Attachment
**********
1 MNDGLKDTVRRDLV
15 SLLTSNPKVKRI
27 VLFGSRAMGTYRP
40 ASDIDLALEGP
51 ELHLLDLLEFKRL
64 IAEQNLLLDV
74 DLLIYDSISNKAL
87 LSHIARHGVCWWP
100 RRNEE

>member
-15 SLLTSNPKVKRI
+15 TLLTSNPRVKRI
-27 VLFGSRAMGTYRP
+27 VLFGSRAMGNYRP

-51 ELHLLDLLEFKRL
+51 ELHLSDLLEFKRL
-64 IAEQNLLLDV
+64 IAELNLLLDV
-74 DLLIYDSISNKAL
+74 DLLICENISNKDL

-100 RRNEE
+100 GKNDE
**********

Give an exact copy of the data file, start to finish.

1 MNDGLKDTVRRDLV
15 SLLTSNPKVKRI
27 VLFGSRAMGTYRP
40 ASDIDLALEGP
51 ELHLLDLLEFKRL
64 IAEQNLLLDV
74 DLLIYDSISNKAL
87 LSHIARHGVCWWP
100 RRNEE

>member
-15 SLLTSNPKVKRI
+15 TLLTSNPRVKRI
-27 VLFGSRAMGTYRP
+27 VLFGSRAMGNYRP

-51 ELHLLDLLEFKRL
+51 ELHLSDLLEFKRL
-64 IAEQNLLLDV
+64 IAELNLLLDV
-74 DLLIYDSISNKAL
+74 DLLICENISNKDL

-100 RRNEE
+100 GKNDE